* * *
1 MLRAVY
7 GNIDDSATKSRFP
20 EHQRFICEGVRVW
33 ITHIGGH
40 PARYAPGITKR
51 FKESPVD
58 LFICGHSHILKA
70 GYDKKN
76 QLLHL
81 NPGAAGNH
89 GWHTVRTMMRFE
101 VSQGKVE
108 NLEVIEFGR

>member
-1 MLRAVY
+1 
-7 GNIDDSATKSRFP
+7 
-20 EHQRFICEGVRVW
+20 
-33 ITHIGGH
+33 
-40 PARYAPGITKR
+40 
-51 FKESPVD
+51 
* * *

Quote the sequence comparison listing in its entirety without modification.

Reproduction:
1 MLRAVY
7 GNIDDSATKSRFP
20 EHQRFICEGVRVW
33 ITHIGGH
40 PARYAPGITKR
51 FKESPVD
58 LFICGHSHILKA
70 GYDKKN
76 QLLHL
81 NPGAAGNH
89 GWHTVRTMMRFE
101 VSQGKVE
108 NLEVIEFGR

>member
-1 MLRAVY
+1 
-7 GNIDDSATKSRFP
+7 
-20 EHQRFICEGVRVW
+20 
-33 ITHIGGH
+33 
-40 PARYAPGITKR
+40 
-51 FKESPVD
+51 